In partnership with India’s Tech Mahindra, we have launched a Data-Science and Analytics (DSA) graduate programme, with an inaugural intake of 13 graduates from six African markets.
This programme is the latest addition to our existing graduate programmes to run across our Africa network, and aims to accelerate the deployment of data-science and analytics specialists in the banking industry.
Graduates from sub-Saharan Africa - including South Africa, Nigeria and Mozambique - with qualifications in Computer Science, Applied Mathematics, IT, Statistics and Economics, were eligible to apply, as these are the scarce skills that are so critical to Africa’s growth and future competiveness, according to Thula Ngonyama, Standard Bank Head of Customer Insights for Africa. With innovative programmes such as the DSA, she says, the Bank and its partners hope the potential to develop and enhance a new sector in Africa can be realised.
The graduates will spend three months at Tech Mahindra’s Infocity in Hyderabad, India, immersed in one of the world’s leading data-science and innovation centres where they will train in advanced data analytics tools and project implementation.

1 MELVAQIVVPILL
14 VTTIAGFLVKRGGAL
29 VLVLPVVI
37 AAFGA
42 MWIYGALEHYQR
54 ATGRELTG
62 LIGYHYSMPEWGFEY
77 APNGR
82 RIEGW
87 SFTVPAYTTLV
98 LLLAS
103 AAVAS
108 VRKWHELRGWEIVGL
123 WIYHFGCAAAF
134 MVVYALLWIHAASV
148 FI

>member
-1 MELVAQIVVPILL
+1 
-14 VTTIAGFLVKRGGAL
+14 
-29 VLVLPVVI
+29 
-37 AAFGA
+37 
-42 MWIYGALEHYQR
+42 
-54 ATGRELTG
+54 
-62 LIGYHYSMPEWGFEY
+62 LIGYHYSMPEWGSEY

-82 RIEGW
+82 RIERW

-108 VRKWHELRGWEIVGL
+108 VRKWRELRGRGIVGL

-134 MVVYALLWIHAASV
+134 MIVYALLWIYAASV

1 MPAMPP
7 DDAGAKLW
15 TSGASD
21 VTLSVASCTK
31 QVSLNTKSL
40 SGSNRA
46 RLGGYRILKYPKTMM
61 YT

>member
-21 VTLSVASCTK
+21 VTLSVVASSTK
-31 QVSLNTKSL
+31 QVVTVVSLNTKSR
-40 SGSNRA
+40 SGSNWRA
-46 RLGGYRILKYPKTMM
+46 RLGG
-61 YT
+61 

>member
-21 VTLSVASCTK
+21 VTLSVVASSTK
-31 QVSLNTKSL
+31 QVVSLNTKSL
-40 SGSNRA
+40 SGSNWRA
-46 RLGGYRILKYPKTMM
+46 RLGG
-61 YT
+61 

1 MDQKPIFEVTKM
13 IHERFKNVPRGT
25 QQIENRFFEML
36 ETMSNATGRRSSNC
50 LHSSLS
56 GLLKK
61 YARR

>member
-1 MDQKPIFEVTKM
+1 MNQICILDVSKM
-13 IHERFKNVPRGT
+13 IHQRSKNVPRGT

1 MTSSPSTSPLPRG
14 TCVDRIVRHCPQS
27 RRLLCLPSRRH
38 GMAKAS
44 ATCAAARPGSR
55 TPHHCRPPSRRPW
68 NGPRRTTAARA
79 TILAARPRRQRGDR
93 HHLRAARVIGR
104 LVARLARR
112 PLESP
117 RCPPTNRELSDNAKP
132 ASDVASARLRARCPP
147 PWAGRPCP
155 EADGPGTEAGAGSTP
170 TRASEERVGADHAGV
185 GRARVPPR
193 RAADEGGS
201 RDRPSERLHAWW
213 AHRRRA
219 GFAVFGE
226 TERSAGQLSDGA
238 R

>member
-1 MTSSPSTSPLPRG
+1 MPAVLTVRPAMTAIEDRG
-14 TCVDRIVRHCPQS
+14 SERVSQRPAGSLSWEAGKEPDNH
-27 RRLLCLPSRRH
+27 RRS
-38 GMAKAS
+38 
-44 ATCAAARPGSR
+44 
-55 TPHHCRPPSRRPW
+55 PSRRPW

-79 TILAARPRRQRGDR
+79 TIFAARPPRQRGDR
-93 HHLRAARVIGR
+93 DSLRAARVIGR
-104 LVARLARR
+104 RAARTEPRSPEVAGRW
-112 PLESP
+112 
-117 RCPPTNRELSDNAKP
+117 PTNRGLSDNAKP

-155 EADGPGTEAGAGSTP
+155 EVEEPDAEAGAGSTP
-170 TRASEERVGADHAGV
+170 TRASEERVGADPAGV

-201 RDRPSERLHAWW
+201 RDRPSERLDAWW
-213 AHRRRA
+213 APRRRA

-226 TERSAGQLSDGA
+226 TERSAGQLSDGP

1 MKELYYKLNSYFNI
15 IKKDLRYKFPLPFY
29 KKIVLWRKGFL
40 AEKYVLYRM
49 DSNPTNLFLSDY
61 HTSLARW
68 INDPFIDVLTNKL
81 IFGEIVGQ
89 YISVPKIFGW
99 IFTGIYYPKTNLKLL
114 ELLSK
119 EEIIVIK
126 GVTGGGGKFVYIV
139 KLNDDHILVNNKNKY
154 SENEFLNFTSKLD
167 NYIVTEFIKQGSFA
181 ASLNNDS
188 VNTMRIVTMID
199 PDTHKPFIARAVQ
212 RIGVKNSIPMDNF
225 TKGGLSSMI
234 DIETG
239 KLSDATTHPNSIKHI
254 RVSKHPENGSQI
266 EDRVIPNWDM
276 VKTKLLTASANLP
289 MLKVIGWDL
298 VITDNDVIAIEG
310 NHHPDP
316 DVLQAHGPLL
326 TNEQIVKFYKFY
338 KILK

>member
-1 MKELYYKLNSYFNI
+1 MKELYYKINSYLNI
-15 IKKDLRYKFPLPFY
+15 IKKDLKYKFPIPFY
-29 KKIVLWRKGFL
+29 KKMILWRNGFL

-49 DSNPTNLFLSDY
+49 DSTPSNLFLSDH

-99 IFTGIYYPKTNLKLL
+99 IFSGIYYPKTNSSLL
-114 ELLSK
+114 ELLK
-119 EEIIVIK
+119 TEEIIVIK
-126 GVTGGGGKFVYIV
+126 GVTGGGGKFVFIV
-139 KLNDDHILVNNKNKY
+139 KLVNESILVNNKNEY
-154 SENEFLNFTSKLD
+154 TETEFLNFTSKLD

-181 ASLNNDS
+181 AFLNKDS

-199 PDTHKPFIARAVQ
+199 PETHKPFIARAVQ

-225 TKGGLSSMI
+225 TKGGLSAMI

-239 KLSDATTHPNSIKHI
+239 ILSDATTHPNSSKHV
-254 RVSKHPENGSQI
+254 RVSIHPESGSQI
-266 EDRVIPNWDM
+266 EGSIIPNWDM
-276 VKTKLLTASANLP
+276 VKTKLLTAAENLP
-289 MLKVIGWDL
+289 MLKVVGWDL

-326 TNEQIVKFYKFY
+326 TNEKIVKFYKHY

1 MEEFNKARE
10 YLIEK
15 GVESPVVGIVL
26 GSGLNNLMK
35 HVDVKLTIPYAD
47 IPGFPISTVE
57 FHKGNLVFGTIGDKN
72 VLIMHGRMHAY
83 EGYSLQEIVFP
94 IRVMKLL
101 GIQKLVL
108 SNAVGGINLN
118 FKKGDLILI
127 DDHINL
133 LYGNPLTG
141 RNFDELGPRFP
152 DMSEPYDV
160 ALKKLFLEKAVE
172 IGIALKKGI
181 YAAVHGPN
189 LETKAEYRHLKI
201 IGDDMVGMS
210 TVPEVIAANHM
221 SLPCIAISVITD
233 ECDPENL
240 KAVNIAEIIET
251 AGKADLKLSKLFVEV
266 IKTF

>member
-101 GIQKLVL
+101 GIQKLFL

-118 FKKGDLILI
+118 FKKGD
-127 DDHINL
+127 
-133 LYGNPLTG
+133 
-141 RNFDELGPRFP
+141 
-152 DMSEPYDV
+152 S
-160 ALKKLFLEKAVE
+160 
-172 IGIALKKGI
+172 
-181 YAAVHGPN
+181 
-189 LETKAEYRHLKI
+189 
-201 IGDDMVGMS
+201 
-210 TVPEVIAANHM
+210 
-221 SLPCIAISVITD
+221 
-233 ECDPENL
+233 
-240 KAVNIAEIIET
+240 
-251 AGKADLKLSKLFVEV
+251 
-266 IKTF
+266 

Additional learning via a rotation through various lines of businesses within Standard Bank South Africa and the graduates’ home countries will cover training in industry and banking-systems knowledge. On completion, graduates will return to their home country to implement a specialised two-year data-science project at an in-country division.
By developing a broad and deep pipeline of data-science skills across the continent, we are aiming to be a key knowledge source and provider of data-analytics on the continent. While this supports our digitization and customer-centric vision, it also demonstrates our commitment to leveraging human potential through the development of valuable business skills that actively transform a sector with the potential to drive Africa’s growth.
“Standard Bank’s DDA graduate programme has the potential to establish key African markets as centres of excellence in advanced analytics,” says Ms Ngonyama. “This has immediate implications for employment as well as profound implications for Africa’s digital future.”